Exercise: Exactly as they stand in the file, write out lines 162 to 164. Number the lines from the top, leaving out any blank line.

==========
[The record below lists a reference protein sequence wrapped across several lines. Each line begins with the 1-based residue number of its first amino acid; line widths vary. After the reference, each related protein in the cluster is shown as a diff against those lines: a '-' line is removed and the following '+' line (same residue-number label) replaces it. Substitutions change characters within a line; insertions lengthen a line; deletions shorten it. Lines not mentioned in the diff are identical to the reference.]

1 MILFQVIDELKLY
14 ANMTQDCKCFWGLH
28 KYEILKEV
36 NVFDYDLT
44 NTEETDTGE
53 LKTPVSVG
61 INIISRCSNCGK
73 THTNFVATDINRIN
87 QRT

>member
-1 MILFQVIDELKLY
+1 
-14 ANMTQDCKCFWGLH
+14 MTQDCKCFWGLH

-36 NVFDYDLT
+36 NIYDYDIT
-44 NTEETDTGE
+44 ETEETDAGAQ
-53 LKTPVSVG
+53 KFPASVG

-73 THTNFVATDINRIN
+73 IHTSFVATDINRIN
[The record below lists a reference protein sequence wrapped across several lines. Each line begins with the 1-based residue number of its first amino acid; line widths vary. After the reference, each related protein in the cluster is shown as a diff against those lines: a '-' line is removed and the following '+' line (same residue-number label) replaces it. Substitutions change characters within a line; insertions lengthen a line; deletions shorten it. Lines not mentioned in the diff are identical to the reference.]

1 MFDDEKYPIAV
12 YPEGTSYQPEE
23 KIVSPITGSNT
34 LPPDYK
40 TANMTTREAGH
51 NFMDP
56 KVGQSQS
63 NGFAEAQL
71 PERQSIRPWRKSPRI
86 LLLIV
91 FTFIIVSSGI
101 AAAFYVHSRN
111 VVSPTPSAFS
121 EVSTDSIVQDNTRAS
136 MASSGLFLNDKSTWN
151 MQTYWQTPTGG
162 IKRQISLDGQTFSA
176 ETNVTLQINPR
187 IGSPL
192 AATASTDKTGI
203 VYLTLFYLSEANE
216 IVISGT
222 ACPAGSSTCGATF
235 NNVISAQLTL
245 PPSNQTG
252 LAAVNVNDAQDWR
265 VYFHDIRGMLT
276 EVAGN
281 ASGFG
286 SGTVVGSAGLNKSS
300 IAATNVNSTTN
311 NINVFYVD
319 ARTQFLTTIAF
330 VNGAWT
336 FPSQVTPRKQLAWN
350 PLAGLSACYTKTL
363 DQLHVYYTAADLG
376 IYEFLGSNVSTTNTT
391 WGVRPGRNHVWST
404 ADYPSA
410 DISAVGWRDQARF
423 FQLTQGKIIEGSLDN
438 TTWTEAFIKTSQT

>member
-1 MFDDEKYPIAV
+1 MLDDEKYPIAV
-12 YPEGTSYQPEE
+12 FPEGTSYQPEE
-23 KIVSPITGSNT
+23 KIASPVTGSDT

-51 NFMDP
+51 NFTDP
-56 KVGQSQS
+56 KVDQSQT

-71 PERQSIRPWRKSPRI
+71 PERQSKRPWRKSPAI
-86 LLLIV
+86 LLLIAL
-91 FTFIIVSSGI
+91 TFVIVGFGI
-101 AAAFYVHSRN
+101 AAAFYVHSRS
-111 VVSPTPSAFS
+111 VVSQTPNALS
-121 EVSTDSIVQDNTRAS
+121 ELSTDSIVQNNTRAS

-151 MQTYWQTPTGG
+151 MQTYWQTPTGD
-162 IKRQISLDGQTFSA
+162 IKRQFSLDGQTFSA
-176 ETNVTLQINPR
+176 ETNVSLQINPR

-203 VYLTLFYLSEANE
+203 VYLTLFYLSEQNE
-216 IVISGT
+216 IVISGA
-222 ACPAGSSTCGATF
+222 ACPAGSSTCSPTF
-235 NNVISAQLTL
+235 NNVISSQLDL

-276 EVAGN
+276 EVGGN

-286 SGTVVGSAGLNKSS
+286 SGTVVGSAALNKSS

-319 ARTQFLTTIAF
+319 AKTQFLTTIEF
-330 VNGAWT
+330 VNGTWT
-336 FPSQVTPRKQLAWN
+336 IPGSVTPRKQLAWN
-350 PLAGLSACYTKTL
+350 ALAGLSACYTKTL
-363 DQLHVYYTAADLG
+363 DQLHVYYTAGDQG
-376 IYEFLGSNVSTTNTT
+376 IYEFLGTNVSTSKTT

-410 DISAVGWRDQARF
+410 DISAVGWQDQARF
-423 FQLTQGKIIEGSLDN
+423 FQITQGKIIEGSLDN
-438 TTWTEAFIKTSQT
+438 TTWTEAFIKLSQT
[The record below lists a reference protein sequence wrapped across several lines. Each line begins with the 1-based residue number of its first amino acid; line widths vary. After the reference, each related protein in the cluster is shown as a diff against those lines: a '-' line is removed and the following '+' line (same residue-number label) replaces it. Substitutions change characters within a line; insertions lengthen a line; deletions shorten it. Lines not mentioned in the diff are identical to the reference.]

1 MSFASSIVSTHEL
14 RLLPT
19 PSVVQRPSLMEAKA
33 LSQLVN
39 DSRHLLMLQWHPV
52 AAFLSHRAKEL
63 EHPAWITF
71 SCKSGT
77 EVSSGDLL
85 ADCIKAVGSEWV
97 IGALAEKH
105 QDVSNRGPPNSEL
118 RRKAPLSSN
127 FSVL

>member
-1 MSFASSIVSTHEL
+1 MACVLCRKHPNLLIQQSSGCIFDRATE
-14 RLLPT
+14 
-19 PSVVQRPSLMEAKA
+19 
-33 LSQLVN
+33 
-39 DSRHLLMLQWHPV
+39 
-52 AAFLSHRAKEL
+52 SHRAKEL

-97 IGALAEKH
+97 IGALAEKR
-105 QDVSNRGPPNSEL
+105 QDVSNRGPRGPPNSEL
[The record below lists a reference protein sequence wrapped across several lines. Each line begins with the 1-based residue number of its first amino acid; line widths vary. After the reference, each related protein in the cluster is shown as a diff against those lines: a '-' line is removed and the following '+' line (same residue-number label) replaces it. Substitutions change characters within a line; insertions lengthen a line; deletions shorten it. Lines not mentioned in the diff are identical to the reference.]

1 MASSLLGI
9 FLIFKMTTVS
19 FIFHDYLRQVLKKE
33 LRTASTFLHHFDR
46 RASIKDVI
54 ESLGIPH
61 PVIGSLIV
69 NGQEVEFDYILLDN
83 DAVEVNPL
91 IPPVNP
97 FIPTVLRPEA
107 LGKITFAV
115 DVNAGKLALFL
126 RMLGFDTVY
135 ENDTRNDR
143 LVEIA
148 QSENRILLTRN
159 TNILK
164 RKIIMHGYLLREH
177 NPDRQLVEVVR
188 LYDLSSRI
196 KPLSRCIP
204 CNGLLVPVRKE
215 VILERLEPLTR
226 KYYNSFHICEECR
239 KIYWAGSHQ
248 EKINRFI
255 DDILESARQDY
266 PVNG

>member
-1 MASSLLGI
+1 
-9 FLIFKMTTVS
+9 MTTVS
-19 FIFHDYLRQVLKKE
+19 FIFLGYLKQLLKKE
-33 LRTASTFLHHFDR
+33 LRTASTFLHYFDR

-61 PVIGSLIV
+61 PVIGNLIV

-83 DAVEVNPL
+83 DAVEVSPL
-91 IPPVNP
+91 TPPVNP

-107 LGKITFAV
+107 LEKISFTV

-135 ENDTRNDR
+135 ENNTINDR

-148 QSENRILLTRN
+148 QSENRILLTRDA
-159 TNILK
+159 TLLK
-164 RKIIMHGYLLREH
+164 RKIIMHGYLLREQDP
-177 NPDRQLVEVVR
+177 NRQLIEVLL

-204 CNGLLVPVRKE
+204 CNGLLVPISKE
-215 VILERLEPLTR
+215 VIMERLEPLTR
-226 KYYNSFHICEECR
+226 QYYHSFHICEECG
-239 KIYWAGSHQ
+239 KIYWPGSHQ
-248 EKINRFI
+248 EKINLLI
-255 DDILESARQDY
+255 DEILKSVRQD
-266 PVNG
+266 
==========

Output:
19 FIFHDYLRQVLKKE
33 LRTASTFLHHFDR
46 RASIKDVI